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Can BESS help solve Scope 3 emissions for vehicle manufacturers?

Vehicle manufacturers are facing a big question when it comes to reporting their greenhouse gas (GHG) emissions – what happens to the batteries from an end-of-life electric vehicle?


OEMs have to report on their emissions, and that includes how their products are disposed of at end of life. Organisations must demonstrate that calculating emissions from these processes is done accurately and based on data – companies must outline the methodologies and assumptions used to calculate emissions.

In this article, we explain how an EV’s end-of-life is covered by new emissions reporting standards, why it is the responsibility of automotive OEMs, and how second-life battery energy storage systems (BESS) can help.

What are Scope 3 emissions?

The Greenhouse Gas Protocol is an international standard for reporting GHG emissions. It defines emissions in three categories:

Scope 1 - direct emissions.

These are emissions from sources owned or directly controlled by an organisation. For example, burning gas to heat your buildings or consuming fuel to power vehicles.

Scope 2 – indirect emissions.

These are emissions that are generated by third parties on behalf of an organisation. A good example would be the greenhouse gases from generating the electricity used to power your facilities.

Scope 3 – emissions that are not related to the organisation’s activities, but for which it is still responsible.

For manufacturers, this includes how their products are disposed of at end of life, even though the OEM no longer owns those products.

Does Scope 3 include EV batteries?

Scope 3 is broken down into categories and Category 12 very clearly covers emissions from the waste disposal and treatment of products sold by the reporting company, in the reporting year, at the end of life.

The GHG Protocol outlines that companies should collect data on the methods of waste treatment and proportions, meaning what percentage goes to landfill, what is recycled, and so forth.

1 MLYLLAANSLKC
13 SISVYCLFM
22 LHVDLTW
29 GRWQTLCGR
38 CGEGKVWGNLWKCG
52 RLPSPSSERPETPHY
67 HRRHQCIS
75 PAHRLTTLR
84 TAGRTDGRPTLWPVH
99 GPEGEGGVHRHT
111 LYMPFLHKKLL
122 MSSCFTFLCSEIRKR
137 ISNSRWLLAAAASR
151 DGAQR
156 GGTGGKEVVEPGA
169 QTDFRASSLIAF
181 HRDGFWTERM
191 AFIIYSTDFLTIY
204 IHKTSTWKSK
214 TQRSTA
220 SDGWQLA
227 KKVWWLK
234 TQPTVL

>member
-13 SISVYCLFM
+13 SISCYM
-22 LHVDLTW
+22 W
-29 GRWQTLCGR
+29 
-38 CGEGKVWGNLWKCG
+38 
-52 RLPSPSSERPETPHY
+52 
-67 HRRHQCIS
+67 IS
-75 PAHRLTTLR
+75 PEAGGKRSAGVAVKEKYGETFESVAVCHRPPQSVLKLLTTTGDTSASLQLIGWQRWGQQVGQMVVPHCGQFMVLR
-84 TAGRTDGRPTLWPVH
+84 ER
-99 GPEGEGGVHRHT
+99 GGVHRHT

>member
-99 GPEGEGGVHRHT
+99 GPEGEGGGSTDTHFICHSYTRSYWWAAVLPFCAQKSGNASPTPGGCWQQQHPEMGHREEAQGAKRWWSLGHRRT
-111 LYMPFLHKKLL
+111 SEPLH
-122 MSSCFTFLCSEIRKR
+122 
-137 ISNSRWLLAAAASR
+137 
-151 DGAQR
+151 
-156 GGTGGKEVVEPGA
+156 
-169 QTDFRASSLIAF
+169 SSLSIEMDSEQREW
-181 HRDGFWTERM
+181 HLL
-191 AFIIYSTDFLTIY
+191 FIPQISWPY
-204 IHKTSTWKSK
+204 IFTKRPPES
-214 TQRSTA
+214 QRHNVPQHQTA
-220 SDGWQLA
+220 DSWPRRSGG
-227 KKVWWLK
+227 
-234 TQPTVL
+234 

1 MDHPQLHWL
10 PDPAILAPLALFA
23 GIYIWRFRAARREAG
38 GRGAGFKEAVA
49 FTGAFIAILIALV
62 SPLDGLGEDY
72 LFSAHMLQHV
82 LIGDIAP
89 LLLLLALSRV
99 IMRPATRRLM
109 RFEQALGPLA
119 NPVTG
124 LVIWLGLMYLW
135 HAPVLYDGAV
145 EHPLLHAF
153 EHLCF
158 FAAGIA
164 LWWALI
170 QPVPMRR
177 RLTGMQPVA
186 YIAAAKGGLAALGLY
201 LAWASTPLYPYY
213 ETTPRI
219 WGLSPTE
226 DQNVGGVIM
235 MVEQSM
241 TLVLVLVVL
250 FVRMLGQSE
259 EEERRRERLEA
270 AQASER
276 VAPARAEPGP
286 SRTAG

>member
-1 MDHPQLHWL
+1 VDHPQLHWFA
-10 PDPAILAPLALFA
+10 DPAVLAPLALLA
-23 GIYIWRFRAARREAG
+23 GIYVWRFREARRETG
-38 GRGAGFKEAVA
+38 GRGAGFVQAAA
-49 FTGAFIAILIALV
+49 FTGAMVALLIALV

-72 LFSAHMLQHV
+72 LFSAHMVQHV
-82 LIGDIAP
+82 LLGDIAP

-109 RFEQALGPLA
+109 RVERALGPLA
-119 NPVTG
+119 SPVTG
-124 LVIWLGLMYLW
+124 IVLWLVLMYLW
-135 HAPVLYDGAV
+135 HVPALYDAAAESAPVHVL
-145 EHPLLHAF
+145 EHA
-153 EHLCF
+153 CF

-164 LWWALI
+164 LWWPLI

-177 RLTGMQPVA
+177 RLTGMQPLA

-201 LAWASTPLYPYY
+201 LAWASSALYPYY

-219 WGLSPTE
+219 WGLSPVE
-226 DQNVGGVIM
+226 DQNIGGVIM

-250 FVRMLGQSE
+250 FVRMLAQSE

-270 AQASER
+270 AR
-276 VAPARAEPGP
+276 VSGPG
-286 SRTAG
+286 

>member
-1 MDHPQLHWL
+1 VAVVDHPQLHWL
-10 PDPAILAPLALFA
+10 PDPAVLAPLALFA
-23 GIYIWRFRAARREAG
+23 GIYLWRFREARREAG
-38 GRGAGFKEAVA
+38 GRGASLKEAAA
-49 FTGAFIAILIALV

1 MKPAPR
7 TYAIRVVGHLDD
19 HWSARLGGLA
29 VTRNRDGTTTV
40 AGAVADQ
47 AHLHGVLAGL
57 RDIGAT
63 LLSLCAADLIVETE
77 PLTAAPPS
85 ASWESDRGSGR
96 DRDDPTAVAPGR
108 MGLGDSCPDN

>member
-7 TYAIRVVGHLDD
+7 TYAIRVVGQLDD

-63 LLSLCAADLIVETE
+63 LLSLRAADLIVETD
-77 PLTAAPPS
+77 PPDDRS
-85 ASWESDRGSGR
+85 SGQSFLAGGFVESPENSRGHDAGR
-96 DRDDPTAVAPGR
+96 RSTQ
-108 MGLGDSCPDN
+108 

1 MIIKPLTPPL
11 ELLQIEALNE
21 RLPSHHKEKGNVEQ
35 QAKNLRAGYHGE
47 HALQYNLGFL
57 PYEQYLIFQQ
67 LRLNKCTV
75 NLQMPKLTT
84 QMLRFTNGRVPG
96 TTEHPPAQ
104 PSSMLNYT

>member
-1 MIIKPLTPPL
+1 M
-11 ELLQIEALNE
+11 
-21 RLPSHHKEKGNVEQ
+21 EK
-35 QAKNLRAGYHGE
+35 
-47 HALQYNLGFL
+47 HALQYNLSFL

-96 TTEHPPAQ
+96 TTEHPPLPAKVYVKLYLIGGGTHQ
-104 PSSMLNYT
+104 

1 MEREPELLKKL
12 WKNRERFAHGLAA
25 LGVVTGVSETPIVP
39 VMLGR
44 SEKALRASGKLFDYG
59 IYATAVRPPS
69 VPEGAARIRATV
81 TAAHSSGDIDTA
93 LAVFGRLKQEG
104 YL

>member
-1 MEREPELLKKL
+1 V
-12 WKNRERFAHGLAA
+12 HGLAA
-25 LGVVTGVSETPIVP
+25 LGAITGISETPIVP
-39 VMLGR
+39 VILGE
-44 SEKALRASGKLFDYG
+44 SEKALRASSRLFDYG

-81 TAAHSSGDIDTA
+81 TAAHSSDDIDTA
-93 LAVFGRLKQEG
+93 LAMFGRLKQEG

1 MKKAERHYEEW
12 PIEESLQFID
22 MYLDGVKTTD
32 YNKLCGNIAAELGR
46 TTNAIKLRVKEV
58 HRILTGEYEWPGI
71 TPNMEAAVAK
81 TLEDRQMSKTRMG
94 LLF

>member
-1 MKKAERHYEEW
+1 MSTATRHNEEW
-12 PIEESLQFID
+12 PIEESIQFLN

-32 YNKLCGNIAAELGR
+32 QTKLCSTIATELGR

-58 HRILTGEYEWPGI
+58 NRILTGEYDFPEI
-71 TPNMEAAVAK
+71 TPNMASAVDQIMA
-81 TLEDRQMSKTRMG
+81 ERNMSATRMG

What does this mean for automotive manufacturers?

Auto OEMs are already pretty good at recycling petrol and diesel cars. The End of Life Vehicle (ELV) Directive mandates that 95% of a car by weight has to be reused or recycled. In Europe, this is expected to go further, with additional requirements proposed by the European Commission to make vehicles even more sustainable.

However, lithium battery recycling remains in its infancy. According to the BBC, only around 5% of Li-Ion batteries are recycled at present and the industry does not yet have the capacity to deal with the huge volumes coming downstream from EVs.

On top of that, lithium battery recycling is currently more expensive than mining the mineral, meaning there is not much market demand for recycled lithium as it adds more cost to EVs. Last but not least, the two main methods of lithium battery recycling are smelting and using acids – neither is very environmentally friendly.

How can battery energy storage systems help reduce Scope 3 emissions?

As the name suggests, second-life BESS take batteries from end-of-life EVs and repurposes them in stationary storage applications. EV batteries can still have up to 80% of their original energy storage capabilities at the vehicle’s end of life, meaning they can still be extremely useful if deployed correctly.

Companies like Connected Energy give these batteries a second life in BESS used to store surplus renewable energy from rooftop solar arrays, or even to support and enable EV charging hubs. In this way, a second-life BESS significantly extends the working life of the batteries – in many cases they can work for another 10 years or more before needing to be recycled.

Can a second-life BESS have any impact on other emissions?

There are added benefits for the buyers and users of second-life BESS in terms of reporting their own emissions. Firstly, based on real-world data from existing operational systems, we know that one of our 300kW E-STOR systems provides a positive benefit of 150 tonnes of CO2e compared to a BESS made using brand-new batteries.

In addition, a 300kW BESS can save the use of 100 MWh of grid electricity which at present is the equivalent of 18 tonnes of carbon emissions each year. Both of these factors help reduce an organisation’s Scope 2 emissions.

This means that vehicle manufacturers and other OEMs producing battery-powered machinery should engage with second-life BESS as a solution that not only reduces their emissions, but can help reduce emissions for their customers, too.

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